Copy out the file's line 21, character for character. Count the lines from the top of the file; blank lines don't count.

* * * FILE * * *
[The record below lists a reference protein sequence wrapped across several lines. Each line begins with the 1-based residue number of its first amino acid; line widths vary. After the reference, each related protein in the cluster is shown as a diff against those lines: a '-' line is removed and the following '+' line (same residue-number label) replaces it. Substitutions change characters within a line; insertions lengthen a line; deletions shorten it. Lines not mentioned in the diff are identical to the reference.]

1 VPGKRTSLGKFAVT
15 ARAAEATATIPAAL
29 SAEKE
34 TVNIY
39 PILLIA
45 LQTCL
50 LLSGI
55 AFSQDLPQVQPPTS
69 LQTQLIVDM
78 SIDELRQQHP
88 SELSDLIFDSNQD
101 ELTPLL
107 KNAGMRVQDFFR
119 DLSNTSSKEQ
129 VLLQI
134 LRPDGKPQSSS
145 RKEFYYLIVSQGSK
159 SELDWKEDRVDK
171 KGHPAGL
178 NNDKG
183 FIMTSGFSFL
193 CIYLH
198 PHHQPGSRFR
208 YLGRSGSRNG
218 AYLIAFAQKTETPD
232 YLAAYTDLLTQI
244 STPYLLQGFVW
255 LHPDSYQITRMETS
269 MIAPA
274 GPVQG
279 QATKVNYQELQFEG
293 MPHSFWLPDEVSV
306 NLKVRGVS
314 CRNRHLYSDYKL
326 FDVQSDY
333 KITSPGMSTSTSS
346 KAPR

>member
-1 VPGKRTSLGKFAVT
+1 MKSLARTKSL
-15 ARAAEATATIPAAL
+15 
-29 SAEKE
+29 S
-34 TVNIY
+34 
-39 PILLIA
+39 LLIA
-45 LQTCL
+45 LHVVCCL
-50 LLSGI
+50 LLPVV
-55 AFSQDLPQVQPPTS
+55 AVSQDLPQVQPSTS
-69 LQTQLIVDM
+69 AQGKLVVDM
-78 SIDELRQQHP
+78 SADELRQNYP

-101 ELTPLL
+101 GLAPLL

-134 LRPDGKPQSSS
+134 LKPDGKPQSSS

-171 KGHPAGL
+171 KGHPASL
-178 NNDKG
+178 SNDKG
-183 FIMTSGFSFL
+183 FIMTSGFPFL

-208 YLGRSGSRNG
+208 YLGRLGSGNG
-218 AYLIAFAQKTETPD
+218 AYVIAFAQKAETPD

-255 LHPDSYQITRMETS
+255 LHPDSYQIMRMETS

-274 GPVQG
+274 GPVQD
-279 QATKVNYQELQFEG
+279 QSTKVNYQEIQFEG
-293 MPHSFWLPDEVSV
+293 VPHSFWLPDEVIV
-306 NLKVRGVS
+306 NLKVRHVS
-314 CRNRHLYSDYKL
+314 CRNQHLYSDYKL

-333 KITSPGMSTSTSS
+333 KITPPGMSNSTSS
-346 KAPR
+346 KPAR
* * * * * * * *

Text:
178 NNDKG